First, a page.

Chasing every rabbit as an investigator?
A recent Fair Work Australia case (Deng v Westpac, 2018) again highlighted procedural fairness as a real consideration amongst courts and tribunals in dealing with things like unfair dismissal. It’s commonplace for courts to examine whether a person was shown natural justice during the investigation, regardless of whether the final decision was deemed right or not.
In the case of Deng, a mobile lending manager, he was dismissed due to breaches of the the bank’s code of conduct, information technology policy and other areas. While the Commissioner held that Westpac was indeed right to terminate Deng, failure to carry out a fair, unbiased and professional investigation impacted on the decision to order Deng’s reinstatement. In short, the Commissioner likened the process to a ‘star chamber’ and noted that certain witnesses were not considered in response to the evidence. As a result, the investigator was deemed to have made unfair judgements and relied on opinion evidence (her own mainly).
There exists many cases where procedural fairness is a central issue in an otherwise sound judgement or decision by a decision maker. And it’s not always unfair dismissals and HR related matters. I’m reminded of a Queensland Civil & Administrative Tribunal (QCAT) decision from a few years ago where council compliance staff (in animal management) failed to interview witnesses that were identified by the defendant in an order on a dangerous dog declaration.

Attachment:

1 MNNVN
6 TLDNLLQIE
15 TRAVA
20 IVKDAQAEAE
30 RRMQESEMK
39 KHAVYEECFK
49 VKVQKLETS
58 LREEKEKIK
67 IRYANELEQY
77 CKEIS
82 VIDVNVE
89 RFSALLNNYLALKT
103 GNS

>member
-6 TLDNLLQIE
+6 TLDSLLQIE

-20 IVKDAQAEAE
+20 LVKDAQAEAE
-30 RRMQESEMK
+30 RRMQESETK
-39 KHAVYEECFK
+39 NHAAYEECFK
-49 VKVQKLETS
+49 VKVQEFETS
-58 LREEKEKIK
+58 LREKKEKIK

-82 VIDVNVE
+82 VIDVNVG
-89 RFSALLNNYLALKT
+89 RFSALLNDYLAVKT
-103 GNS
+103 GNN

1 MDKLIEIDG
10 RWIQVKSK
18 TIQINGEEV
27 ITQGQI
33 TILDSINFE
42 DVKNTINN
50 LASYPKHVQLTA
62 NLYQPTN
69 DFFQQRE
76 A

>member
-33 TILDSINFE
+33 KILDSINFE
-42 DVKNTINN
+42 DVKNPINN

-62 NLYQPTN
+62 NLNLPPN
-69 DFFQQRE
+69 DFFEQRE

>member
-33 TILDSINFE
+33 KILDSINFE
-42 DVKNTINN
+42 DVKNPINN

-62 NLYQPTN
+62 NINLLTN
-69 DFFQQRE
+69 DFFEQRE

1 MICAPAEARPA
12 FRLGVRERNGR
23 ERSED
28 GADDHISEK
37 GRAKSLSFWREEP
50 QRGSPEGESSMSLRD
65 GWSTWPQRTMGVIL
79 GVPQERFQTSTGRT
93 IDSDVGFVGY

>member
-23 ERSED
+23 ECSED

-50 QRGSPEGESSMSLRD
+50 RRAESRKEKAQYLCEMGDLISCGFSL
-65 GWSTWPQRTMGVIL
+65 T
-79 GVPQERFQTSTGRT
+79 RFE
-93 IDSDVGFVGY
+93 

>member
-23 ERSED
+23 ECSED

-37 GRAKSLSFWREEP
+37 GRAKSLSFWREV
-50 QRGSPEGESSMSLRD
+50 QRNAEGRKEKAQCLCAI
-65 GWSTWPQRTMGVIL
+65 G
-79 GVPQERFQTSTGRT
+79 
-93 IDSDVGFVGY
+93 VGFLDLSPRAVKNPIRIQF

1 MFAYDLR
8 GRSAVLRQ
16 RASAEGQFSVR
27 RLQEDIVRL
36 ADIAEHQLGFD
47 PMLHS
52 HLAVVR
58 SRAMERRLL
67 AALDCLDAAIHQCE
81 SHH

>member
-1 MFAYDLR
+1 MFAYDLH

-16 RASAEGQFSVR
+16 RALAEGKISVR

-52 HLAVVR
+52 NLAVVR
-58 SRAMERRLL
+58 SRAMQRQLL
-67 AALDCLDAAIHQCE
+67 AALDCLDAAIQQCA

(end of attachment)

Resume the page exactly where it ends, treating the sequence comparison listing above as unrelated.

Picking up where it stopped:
As an investigator, you will inevitably have competing priorities and it’s rare that you’d have only one or two cases. Time is often an issue, but unwillingness or laziness should not be. Sometimes there’s pressure to complete investigations and sometimes there’s resource (both human and physical) issues that impact. There’s no simple way to guide your work as an investigator, as there’s a big difference between what must be done (legally) and what’s practicable to do in the circumstances. There’s no right or wrong answer.
However, a professional investigator should always consider the impact of not following up on something (i.e. taking a statement) and the legal implication that may have. I always teach my investigation students the difference between inculpatory and exculpatory evidence and advise them – at the very least – never to ignore evidence produced that goes against their own case. As for the rest, it depends on the circumstances.
Having a good knowledge of the principles of procedural fairness goes a long way towards minimising investigation (and then prosecutorial) risk. It’s a reason the concepts should be an integral part of all investigation training.
As for chasing ‘every rabbit down every hole’ it’s very much still a judgement call.